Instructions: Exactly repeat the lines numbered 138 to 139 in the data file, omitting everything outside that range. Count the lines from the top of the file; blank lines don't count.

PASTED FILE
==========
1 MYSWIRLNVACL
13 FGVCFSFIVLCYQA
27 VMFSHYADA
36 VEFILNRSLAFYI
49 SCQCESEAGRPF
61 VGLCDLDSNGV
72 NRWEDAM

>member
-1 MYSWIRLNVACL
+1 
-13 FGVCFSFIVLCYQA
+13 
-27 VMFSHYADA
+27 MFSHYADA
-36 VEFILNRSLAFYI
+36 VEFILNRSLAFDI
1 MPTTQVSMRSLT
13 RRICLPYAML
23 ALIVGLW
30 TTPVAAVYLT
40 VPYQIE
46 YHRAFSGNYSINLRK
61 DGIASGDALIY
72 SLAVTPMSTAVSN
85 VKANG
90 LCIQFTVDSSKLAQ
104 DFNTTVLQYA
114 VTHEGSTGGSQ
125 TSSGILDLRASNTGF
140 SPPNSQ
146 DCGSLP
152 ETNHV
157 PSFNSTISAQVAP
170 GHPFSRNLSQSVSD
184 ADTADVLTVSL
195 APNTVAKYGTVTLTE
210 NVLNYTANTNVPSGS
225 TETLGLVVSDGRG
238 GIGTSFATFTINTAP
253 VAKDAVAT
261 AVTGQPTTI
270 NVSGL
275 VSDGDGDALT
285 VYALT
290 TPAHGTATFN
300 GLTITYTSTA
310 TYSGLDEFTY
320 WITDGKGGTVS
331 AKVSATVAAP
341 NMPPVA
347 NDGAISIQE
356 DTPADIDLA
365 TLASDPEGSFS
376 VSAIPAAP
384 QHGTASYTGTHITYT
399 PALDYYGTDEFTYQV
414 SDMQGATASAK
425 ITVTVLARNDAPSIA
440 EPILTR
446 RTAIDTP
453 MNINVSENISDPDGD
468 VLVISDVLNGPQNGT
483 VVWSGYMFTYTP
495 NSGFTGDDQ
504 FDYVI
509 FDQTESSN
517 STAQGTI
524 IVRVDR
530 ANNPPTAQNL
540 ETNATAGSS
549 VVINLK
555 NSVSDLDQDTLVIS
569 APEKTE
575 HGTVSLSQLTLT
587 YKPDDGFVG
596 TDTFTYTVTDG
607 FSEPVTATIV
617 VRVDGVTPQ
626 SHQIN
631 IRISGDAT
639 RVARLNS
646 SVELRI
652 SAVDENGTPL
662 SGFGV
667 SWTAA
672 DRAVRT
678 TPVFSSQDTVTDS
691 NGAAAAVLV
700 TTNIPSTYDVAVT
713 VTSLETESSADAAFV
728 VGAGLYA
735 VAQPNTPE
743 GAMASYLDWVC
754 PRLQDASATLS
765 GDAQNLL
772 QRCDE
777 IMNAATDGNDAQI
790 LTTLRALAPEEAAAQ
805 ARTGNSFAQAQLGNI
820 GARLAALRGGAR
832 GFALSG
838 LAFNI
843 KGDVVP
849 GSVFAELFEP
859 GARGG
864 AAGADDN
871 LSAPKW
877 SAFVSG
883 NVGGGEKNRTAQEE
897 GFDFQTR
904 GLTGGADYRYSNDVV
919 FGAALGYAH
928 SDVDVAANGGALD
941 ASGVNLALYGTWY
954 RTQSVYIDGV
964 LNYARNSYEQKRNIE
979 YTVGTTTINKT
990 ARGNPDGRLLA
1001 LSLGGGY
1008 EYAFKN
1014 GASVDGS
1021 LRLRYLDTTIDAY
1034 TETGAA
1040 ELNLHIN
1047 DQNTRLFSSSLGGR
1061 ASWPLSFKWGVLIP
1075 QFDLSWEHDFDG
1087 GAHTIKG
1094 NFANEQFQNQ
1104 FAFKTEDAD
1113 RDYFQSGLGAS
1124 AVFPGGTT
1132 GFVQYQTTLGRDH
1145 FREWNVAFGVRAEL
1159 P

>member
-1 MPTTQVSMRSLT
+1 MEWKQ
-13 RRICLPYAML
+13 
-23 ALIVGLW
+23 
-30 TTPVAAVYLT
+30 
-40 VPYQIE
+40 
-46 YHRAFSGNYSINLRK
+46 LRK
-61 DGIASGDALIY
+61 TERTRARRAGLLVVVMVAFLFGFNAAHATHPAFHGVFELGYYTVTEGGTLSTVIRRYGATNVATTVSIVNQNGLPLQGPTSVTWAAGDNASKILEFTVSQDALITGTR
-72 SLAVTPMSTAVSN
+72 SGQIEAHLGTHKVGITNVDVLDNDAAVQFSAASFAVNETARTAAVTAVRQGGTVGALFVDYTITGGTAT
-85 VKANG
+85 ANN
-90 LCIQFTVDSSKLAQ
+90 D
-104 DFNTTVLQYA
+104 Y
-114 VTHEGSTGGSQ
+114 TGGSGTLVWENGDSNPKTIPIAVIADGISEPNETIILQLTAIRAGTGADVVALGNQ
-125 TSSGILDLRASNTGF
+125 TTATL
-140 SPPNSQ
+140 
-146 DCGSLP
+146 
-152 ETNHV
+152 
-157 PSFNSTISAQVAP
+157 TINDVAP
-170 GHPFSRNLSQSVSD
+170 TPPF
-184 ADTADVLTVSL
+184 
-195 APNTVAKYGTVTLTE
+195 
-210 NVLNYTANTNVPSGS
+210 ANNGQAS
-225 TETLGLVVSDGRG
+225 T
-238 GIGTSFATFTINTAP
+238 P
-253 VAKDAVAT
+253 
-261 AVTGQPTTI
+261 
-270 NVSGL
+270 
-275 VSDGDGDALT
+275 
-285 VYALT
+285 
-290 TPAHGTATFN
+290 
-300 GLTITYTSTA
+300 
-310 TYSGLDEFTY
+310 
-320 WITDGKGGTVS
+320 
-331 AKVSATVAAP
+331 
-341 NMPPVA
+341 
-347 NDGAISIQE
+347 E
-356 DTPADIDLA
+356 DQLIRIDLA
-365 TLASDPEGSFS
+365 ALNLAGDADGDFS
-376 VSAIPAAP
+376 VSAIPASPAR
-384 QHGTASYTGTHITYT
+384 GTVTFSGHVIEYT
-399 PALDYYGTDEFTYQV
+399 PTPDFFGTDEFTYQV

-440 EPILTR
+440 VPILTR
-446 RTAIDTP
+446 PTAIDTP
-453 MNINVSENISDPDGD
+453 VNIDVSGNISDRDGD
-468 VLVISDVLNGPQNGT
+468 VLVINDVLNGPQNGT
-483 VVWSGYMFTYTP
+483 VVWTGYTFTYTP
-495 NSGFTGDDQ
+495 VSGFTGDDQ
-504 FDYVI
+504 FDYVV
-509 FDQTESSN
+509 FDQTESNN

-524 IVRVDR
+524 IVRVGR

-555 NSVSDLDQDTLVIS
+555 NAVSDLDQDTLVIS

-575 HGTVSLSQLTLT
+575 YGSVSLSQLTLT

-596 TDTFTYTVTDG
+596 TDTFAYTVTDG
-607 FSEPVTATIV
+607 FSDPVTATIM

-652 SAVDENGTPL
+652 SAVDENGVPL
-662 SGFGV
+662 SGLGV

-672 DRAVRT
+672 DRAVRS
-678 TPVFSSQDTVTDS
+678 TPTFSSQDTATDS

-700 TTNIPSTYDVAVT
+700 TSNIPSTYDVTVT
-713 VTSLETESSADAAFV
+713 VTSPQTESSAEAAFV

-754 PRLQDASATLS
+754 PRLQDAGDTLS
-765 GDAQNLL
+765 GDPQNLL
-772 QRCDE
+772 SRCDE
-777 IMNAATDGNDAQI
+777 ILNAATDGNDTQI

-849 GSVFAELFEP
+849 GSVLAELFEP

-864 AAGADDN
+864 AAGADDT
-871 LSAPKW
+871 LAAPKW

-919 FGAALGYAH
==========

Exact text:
+1 MEWKQ
-13 RRICLPYAML